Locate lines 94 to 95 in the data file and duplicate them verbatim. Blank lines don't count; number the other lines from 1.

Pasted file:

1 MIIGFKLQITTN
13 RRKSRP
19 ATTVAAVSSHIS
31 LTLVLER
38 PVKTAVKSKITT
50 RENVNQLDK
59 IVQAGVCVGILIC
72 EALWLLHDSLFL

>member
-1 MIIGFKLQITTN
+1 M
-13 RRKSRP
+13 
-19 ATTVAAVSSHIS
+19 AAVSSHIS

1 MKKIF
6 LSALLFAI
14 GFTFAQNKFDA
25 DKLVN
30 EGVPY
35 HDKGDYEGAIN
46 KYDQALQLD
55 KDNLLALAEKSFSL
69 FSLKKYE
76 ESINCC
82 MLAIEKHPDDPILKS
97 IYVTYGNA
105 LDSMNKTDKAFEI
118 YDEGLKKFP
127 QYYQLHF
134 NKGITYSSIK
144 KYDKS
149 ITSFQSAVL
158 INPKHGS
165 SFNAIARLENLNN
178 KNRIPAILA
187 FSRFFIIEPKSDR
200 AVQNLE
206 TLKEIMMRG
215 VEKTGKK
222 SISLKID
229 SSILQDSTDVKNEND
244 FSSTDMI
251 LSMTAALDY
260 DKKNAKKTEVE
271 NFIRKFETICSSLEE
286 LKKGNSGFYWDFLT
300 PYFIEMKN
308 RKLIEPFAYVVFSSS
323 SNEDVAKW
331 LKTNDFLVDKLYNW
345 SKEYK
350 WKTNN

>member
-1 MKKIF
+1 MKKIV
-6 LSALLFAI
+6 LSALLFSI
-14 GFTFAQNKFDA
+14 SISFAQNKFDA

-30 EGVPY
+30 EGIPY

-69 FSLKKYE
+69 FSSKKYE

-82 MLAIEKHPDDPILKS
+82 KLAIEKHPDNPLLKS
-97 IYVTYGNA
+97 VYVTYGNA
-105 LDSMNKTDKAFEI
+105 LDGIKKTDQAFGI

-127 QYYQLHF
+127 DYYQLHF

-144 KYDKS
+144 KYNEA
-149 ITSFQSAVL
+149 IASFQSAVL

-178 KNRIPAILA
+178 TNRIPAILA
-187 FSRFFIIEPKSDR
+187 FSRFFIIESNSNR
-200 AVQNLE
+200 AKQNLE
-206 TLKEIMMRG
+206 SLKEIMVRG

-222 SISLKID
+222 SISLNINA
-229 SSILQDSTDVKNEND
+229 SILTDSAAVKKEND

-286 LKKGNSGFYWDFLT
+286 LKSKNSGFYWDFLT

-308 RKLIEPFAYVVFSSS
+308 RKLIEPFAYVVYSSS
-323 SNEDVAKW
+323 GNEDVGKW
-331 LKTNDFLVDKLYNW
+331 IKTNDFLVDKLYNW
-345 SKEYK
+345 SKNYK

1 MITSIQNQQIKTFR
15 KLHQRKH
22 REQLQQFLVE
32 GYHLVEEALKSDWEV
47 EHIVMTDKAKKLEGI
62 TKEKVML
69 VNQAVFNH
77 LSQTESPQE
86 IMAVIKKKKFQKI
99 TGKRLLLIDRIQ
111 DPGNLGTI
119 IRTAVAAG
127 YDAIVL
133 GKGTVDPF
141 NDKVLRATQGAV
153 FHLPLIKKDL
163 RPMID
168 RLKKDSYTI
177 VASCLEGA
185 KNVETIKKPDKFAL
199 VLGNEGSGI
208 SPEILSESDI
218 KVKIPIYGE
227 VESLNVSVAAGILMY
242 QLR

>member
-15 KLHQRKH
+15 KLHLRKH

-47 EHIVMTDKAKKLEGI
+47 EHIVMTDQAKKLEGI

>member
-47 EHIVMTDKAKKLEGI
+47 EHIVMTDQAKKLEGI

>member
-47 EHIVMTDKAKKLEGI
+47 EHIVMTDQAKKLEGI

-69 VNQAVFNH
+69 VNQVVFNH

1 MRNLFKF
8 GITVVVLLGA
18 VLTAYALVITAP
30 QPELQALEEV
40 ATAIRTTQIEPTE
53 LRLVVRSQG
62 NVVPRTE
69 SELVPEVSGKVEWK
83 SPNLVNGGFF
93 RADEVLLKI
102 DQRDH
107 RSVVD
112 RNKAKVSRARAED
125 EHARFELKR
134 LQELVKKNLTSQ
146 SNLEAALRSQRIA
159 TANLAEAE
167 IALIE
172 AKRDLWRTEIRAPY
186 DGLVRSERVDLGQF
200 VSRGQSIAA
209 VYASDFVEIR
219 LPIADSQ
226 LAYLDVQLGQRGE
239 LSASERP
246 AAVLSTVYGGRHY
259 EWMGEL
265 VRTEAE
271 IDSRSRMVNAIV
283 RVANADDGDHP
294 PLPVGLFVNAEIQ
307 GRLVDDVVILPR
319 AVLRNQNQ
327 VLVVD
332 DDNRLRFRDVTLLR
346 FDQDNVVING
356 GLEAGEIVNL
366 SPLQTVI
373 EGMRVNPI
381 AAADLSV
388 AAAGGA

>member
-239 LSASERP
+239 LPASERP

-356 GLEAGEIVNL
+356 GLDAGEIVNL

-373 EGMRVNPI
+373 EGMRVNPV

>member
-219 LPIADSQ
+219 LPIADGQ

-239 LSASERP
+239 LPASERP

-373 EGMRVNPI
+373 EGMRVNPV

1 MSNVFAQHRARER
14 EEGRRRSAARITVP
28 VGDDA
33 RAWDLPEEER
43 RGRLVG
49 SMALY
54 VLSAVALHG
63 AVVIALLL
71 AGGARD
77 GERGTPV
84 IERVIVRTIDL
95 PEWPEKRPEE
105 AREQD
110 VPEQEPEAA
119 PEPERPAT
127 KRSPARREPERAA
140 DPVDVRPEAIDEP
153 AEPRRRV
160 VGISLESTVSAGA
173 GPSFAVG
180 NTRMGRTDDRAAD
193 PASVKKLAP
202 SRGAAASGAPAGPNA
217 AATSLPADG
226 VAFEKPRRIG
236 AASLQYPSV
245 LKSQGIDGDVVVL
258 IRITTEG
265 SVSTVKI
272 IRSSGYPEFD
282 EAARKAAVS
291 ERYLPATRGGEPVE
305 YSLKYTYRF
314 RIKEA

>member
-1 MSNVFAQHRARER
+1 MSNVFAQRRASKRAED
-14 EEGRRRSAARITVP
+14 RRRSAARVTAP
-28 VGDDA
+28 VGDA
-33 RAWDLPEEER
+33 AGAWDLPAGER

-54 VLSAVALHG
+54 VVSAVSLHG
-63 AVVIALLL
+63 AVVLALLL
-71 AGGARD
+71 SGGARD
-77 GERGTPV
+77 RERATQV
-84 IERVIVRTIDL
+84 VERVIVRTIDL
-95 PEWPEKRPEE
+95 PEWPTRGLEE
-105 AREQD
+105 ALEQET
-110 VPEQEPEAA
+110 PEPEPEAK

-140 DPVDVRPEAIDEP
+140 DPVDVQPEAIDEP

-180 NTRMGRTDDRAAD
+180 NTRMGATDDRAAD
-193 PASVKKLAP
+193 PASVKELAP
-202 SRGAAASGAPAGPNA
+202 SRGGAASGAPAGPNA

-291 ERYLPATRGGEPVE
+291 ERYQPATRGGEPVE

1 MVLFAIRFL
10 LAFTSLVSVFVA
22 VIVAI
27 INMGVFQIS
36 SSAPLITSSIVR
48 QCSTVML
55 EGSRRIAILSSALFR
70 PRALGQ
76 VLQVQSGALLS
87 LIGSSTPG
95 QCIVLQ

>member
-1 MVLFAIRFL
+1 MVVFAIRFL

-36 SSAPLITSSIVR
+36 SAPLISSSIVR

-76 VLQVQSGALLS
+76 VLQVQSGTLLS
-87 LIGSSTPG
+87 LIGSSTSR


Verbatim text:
+323 GNEDVGKW
-331 LKTNDFLVDKLYNW